Monday 13 July 2020

JASMIN MAJORELLE by Le Jardin Retrouvé

One of the facts about perfumery is that everybody has very definite opinions on certain ingredients. This can often be because of a questionable fragrance in our youth, that possibly featured a particular flower, or even the memories that it may conjure up. It’s this idea of jumping to conclusions without smelling that can occasionally see us miss out on some wonderful perfumes. One of the most “judged” ingredients has to be jasmine. This potent flower has been used for centuries but not always with a delicate hand. One man that did know how to tame it was Yuri Gutsatz, and Jasmin Majorelle is a testament to his skill.

Yuri Gutsatz was a master perfumer and the founder of Le Jardin Retrouvé. After a long and successful career in the world of the big fragrance houses, he realised that the industry was going through a dramatic change, and it wasn’t one that he wanted to be a part of. He recognised that marketing was becoming equal, if not more valued, than the actual perfumes that were being created. He also saw that the cost of ingredients had become more important than the quality. So, in 1975, he walked away from Roure Bertrand Fils and set up what is recognised as the first niche fragrance house.

The company achieved an impressive worldwide following but, after the death of Yuri in 2005 and then his wife Arlette in 2012, Le Jardin Retrouvé momentarily slipped into the shadows. Private orders were being fulfilled, but it looked as though this really could be the end. However, Yuri’s son Michel took on the challenge to revive the company, in a real “phoenix from the ashes” story, and along with his wife Clara relaunched Le Jardin Retrouvé in October 2016. Seven fragrances were rechristened, but the formulas left intact, and a whole new audience were able to rediscover the true beginning of niche perfumery.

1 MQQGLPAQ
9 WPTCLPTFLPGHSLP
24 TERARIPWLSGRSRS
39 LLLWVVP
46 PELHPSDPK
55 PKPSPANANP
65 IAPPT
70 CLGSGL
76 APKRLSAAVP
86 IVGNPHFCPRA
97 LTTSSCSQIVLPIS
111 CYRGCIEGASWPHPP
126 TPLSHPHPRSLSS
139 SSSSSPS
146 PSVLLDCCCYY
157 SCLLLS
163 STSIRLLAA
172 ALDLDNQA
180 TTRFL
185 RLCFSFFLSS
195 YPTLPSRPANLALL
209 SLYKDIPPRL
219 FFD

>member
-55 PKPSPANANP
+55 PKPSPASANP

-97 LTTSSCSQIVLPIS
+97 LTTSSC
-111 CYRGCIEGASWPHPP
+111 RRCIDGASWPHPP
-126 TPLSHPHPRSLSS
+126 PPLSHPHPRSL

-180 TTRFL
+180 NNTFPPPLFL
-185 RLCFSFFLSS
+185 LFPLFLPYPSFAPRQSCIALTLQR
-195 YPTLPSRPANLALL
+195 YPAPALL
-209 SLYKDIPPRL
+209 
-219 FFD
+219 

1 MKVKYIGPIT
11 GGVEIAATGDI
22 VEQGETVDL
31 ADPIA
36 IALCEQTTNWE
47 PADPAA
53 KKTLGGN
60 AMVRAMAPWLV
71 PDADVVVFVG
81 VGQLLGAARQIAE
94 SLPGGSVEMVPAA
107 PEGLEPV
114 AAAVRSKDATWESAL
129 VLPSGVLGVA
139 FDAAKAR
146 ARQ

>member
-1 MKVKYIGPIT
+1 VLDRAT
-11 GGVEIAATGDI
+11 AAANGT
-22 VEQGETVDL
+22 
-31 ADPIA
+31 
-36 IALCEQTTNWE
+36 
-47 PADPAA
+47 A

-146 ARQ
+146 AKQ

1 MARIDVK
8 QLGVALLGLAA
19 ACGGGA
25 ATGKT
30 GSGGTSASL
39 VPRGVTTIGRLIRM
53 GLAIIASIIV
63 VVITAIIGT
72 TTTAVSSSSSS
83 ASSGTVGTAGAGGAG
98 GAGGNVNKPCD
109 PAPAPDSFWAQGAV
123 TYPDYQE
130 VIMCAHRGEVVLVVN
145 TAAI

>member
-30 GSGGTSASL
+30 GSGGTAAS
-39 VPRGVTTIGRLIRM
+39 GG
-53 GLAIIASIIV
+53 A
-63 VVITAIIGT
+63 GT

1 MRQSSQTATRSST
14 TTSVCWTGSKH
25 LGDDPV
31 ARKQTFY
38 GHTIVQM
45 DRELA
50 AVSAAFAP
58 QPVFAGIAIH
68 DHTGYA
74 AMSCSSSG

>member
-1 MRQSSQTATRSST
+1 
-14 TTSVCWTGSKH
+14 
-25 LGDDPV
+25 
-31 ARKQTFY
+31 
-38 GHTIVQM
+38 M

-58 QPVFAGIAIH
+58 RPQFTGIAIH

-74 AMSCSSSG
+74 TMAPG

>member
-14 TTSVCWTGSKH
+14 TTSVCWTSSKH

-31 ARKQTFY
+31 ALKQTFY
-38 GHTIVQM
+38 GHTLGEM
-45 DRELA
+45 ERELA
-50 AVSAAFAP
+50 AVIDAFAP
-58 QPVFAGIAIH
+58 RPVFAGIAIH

Jump to the end of 2017 and the company had to decide on the next fragrance to rerelease. They still had a good selection of original scents in storage and so these were opened, smelled, and discussed. Lys was discounted, as were Vetyver and Chèvrefeuille, but the ultimate choice was Yuri’s 1981 Jasmine. In the end, Michel and Clara actually gave the final decision over to their customers in the form of the Perfume Revival Project. They recreated archive fragrances, of which Jasmine was one, and customers were asked to vote. Whilst it didn’t win, Jasmine was released as a limited edition and is every floral lover’s dream.

Originally described as “a luxurious bouquet,” Jasmin Majorelle opens with a combination of bergamot-like citrus and a rush of the bright white star floral. However, the support of ylang and carnation add both a fruity aspect and also a clove-like edge to the blend. The bouquet continues with touches of orange blossom but an unusual aromatic addition of coriander helps to give a foliage quality to the perfume. The jasmine in here gives a more sensual effect rather than animalic and, with a final touch of sweetened sage and even a hint of heliotrope, shows that Yuri was at the top of his game.

Jasmin Majorelle is available from the Le Jardin Retrouvé website at priced at €102 for 50ml. [Sample provided by Clara Feder]

* I worked freelance for Le Jardin Retrouvé in 2017 but all opinions in this article are my own.


  1. An excellent, and insightful review, as always Stephan. I never actually smelled the Jasmin Majorelle, but it does sound wonderful. It sounds as if he has done for Jasmin, what he did for Tuberose, in Tuberose Trianon, and Rose in Rose Trocadero. Until I smelled the TT, the only tuberose that I liked was Lutens' Tuberose Criminelle.

    1. Hello Barry, Yuri was definitely skilled at using florals, and hopefully more will be released over time. Best, Stephan